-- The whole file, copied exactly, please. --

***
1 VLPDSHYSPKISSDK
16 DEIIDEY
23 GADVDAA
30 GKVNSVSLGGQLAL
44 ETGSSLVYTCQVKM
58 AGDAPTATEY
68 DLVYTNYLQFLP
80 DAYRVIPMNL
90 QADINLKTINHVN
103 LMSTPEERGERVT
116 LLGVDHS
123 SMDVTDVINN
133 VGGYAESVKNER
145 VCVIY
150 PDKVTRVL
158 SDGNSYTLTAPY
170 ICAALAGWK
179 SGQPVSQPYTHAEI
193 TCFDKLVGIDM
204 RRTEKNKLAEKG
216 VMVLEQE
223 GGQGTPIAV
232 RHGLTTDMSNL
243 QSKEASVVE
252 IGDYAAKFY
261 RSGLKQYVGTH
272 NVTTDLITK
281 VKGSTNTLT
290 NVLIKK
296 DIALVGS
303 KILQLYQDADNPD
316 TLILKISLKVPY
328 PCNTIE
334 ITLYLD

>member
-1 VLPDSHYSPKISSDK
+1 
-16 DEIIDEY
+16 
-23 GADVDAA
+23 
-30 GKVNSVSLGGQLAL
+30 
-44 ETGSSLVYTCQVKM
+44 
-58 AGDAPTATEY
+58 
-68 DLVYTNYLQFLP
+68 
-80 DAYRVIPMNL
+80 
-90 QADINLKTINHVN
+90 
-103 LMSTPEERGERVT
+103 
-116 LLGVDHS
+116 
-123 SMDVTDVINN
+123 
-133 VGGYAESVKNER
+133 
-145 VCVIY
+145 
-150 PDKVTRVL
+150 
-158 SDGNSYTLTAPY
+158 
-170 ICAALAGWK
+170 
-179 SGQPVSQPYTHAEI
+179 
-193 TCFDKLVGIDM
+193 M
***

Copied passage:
1 VLPDSHYSPKISSDK
16 DEIIDEY
23 GADVDAA
30 GKVNSVSLGGQLAL
44 ETGSSLVYTCQVKM
58 AGDAPTATEY
68 DLVYTNYLQFLP
80 DAYRVIPMNL
90 QADINLKTINHVN
103 LMSTPEERGERVT
116 LLGVDHS
123 SMDVTDVINN
133 VGGYAESVKNER
145 VCVIY
150 PDKVTRVL
158 SDGNSYTLTAPY
170 ICAALAGWK
179 SGQPVSQPYTHAEI
193 TCFDKLVGIDM
204 RRTEKNKLAEKG
216 VMVLEQE
223 GGQGTPIAV
232 RHGLTTDMSNL
243 QSKEASVVE
252 IGDYAAKFY
261 RSGLKQYVGTH
272 NVTTDLITK
281 VKGSTNTLT
290 NVLIKK
296 DIALVGS
303 KILQLYQDADNPD
316 TLILKISLKVPY
328 PCNTIE
334 ITLYLD

>member
-1 VLPDSHYSPKISSDK
+1 
-16 DEIIDEY
+16 
-23 GADVDAA
+23 
-30 GKVNSVSLGGQLAL
+30 
-44 ETGSSLVYTCQVKM
+44 
-58 AGDAPTATEY
+58 
-68 DLVYTNYLQFLP
+68 
-80 DAYRVIPMNL
+80 
-90 QADINLKTINHVN
+90 
-103 LMSTPEERGERVT
+103 
-116 LLGVDHS
+116 
-123 SMDVTDVINN
+123 
-133 VGGYAESVKNER
+133 
-145 VCVIY
+145 
-150 PDKVTRVL
+150 
-158 SDGNSYTLTAPY
+158 
-170 ICAALAGWK
+170 
-179 SGQPVSQPYTHAEI
+179 
-193 TCFDKLVGIDM
+193 M